I hived the swarm, no problems, knowing that the flying bees from the laying worker colony would return to that site and augment the swarm. I could then ditch the laying workers (they can only lay drones, so would be of no use to another colony, and anyway would kill any queen therein as they were quite capable of laying eggs, thank you very much!). Job done. So the following day, went down to check. Yes, swarm flying as you would expect – but found another swarm on the ground!
I would hive it in the hive with the laying workers after I had ditched the laying workers at the bottom of the field – except they seemed to be flying normally, which they weren’t before. I therefore did a quick examination of the brood frames – and found a queen! So this might have been the original Truro swarm that decamped from the Warré I really have no way of knowing – and I had just very cleverly depleted that swarm of its flying bees by moving the hive to its new site (I never did say beekeeping was simple, did I – and are you keeping up at the back?!).
Next was a call from St Mawes again, with bees in a traditional “bunch of grapes” cluster in a clematis plant trained around an oil tank to disguise it. Rather than cut the plant and spoil its look, I squeezed the Swarm Box into the bush and shook it very hard so that the bees lost their grip and fell in, then inverted the box onto a white sheet at the foot of the clematis, where the bees started their fanning to say “the queen’s here, girls, come on down”- which they duly did.
My most recent call was to a swarm on a wall just outside Portscatho, which made me think Oh no! One of my Portscatho out-apiary hives must have swarmed (in fact, I checked them the following day and they were all fine. Phew! How embarrassing would that have been?). I said I would finish my dinner (this was about 6 o’clock in the evening) and come out afterwards, as the bees would be unlikely to decamp at that time of day. v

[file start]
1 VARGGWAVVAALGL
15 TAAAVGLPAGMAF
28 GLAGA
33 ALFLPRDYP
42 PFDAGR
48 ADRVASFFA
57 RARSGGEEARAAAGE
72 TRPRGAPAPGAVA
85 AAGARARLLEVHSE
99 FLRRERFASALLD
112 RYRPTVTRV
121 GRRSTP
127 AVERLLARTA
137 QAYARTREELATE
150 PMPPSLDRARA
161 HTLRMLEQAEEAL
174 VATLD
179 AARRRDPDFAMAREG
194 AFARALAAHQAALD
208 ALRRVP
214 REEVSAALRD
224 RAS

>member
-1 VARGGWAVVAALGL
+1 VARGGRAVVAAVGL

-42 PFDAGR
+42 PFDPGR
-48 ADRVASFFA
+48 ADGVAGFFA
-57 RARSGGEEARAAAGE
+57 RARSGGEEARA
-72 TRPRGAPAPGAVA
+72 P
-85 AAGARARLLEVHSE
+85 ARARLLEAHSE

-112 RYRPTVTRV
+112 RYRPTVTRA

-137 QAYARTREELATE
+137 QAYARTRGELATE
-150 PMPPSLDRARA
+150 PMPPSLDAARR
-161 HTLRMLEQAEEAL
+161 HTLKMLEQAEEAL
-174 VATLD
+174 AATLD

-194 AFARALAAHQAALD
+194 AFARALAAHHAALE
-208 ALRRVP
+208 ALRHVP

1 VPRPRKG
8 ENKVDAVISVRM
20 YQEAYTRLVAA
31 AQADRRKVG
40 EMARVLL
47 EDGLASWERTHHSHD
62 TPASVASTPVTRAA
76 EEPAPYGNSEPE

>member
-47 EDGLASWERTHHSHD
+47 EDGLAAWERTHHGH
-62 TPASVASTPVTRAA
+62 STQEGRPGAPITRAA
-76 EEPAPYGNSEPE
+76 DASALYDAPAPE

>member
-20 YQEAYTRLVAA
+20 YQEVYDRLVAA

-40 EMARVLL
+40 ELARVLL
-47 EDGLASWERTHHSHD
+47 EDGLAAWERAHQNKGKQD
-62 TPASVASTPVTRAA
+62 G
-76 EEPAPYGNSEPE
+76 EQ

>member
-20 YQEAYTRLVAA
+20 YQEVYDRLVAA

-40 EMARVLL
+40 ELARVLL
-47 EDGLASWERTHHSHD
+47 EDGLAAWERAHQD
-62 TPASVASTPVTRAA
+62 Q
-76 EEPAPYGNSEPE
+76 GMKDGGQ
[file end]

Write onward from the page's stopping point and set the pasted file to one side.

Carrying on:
Then, about 45 minutes later, the caller rang again to say the bees had gone inside and perhaps it wasn’t worth coming out. However, I called in on the way back from the St Mawes swarm retrieval to assess the situation and initially felt they were irretrievable. However, overnight I thought, if it was a cast rather than a prime swarm, there would be a virgin queen who needed to mate, so she would come out of the hole in the wall to fly.
By placing a one-way valve over the hole and placing a box of combs and brood alongside, the bees, having been denied access to the wall, would go into the nuc box. So this I have done and am reviewing progress over the next day or so.
My wife, Lin, says I spend all my time on beekeeping, to the detriment of everything else. I am beginning to think, particularly at this time of year, that she might be right after all! This is partly because, in addition to the swarm situations, some of which are re-told above, I have been creating nuclei (small bee colonies) for sale and to re-queen some of my other colonies. Well, if you’re going to do anything at all, you may as well do it properly! Oh, and I’ve removed my first super of honey already, so hopefully that will keep Lin sweet for a while!
So, despite all the above, if you see a swarm, still give me a call and either I or another beekeeper will come and retrieve it. Happy swarm spotting!
Colin Rees 01872 501313 email@example.com